I suppose you could say I was overly optimistic. In hindsight, I most certainly was. But there was reason for such hope heading into finals day at the Fiji Women’s Pro.
Unfortunately for Hawaii’s surfers, Thursday’s action did not go according to an ideal script. All four wahine, including Kauai’s Tatiana Weston-Webb and Malia Manuel, were eliminated from the contest in their first heats of the day. They all entered finals day with a pretty good opportunity to improve upon their success through three rounds, but it wasn’t in the cards.
The fourth round featured Manuel, Coco Ho and top-ranked Carissa Moore. All three could have been considered favorites in their respective heats, but upsets were the theme of the day. Ho was the first casualty in a low-scoring exchange with Laura Enever. The Aussie hadn’t won a heat all season entering Fiji, but she found her rhythm on Tavarua Island and made it all the way to the quarterfinals, thanks to a 13.67 to 9.00 victory over Ho.
Moore was up next and experienced plenty of drama in her battle with Lakey Peterson. The ocean stayed quiet until the final seven minutes, when each competitor picked up their top two scores and both traded jabs through the final minute. The lead changed with each score coming through and Moore held the edge as Peterson needed a 7.94 with less than 20 seconds remaining. A good-sized wave seemed to appear from nowhere and Peterson hopped into it, stringing together three big turns before hopping off her board in a closeout. Both surfers had to wait in the water to hear the outcome and it came through in Peterson’s favor, but only just. She earned an 8.00 to move on with a 14.67 to 14.60 victory.
After Johanne Defay pulled off a shocker of her own with a win over Tyler Wright, Manuel went up against Bianca Buitendag for the final quarterfinal berth. They had a heavy exchange midway through the heat and Manuel had a chance at a high score, but she came off her board after her third big turn. The score still put her into a miniscule lead, but Buitendag quickly countered with her best wave to regain control and ultimately advance, getting a revenge victory after Manuel knocked her out at Margaret River.
So only Weston-Webb remained in the final eight and she had a tight battle with Peterson. Tati got going late, moving close to the lead with a 6.90 at the six-minute mark, then searching for a 5.68 to turn the heat. Her last effort with 90 seconds left showed commitment as she made one big turn, but she got ahead of most of the scoring potential and wiped out on her final float into a very shallow section. If she had another shot at the same wave, she probably could have better picked it apart, but the 3.83 came up shy and it was Peterson heading to the final four.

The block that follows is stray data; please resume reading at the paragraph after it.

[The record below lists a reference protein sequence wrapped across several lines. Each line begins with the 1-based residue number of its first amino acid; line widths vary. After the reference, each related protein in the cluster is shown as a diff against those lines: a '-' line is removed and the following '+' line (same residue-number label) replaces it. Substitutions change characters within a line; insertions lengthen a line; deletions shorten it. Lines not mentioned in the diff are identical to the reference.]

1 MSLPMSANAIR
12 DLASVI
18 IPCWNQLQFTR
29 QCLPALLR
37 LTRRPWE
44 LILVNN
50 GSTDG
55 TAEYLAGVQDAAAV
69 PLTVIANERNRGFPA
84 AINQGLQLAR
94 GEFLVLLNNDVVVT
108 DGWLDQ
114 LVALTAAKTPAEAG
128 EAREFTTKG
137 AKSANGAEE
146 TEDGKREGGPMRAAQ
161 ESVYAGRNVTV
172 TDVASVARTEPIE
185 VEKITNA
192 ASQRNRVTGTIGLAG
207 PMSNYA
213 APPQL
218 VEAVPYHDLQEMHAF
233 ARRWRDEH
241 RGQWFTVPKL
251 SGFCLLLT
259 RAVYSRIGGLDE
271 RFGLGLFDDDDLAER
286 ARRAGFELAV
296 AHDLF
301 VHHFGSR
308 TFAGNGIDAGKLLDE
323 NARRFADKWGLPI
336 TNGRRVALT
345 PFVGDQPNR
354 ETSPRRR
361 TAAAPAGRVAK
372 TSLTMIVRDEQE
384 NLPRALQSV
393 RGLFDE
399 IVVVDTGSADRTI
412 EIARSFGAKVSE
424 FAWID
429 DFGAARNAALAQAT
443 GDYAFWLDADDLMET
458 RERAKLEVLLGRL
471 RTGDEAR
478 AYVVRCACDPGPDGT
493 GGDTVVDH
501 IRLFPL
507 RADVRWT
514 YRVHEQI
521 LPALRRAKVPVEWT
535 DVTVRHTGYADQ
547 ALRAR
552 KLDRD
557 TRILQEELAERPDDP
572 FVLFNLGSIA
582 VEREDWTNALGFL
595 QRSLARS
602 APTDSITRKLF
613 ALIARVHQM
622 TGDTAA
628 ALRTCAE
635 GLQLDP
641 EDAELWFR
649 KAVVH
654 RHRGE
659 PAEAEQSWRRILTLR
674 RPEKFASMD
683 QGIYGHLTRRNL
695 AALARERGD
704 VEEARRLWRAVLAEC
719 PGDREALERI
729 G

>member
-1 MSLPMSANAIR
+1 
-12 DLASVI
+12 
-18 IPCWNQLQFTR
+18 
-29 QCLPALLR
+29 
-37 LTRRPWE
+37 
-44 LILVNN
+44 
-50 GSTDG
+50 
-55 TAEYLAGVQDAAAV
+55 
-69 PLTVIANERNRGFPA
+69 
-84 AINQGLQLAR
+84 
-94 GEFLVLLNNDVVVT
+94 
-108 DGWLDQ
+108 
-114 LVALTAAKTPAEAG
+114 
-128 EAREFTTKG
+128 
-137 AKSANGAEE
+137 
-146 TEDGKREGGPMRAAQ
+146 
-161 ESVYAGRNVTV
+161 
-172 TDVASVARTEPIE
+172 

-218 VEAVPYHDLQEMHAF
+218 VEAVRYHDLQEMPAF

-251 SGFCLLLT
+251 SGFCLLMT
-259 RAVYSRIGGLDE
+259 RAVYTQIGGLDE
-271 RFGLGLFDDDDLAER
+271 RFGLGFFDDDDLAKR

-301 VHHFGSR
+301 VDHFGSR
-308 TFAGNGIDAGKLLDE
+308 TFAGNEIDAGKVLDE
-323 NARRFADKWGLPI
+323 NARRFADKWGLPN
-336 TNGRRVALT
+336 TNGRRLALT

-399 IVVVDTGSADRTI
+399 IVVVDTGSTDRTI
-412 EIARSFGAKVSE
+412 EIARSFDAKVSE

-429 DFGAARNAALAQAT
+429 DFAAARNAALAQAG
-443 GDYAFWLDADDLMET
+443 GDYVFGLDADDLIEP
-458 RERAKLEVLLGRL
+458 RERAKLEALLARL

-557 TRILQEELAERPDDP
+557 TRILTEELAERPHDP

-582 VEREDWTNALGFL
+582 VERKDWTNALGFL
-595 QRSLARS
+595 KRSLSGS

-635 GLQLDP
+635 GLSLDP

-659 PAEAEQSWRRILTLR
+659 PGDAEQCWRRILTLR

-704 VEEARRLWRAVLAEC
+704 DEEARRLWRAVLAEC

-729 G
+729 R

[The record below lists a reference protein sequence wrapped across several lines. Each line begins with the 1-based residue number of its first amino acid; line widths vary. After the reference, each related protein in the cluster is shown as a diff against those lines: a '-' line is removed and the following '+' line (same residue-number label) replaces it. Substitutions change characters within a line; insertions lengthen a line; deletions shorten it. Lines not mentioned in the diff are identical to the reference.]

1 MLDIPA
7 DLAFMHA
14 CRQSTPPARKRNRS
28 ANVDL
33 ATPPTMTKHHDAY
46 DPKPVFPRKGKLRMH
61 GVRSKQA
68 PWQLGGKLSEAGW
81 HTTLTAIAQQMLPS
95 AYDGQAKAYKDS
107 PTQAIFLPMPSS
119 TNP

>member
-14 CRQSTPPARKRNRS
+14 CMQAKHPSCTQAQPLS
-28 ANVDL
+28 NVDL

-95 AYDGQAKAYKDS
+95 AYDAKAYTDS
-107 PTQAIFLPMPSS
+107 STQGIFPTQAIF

So while Hawaii surfers went 0-4 on the day, Sally Fitzgibbons went unbeaten to propel herself back into the world title hunt. After rupturing an eardrum during day two, she stayed focused and successfully topped Enever, Peterson and then Buitendag in the final to notch her first event win of the season. She did so in style with five of her six top waves reaching the excellent category, including three nines. Fitzgibbons won in Fiji last year, so she remains the only wahine to take home this particular title.
The win bumps Fitzgibbons into third place for the season. Conlogue had an opportunity to jump into the gold jersey with Moore’s fourth-round exit, but she remains in second place by only 900 points. Buitendag equaled Fitzgibbons’ jump with a three-spot leap into sixth place, thanks to back-to-back finals.
Weston-Webb’s equal fifth moves her up a spot into seventh, while Manuel drops into ninth. Ho stays put in 10th and Alessa Quizon continues to struggle after a second-round loss drops her into 15th.
The early season consistency was nowhere to be found in Fiji, which gave the contest another dimension of unpredictability. The world title race is again wide open and no longer a two-woman contest.
The men begin their Fiji Pro on Sunday. Sebastian Zietz starts his event against Maui’s Dusty Payne and Australia’s Owen Wright in round one.
David Simon can be reached at firstname.lastname@example.org.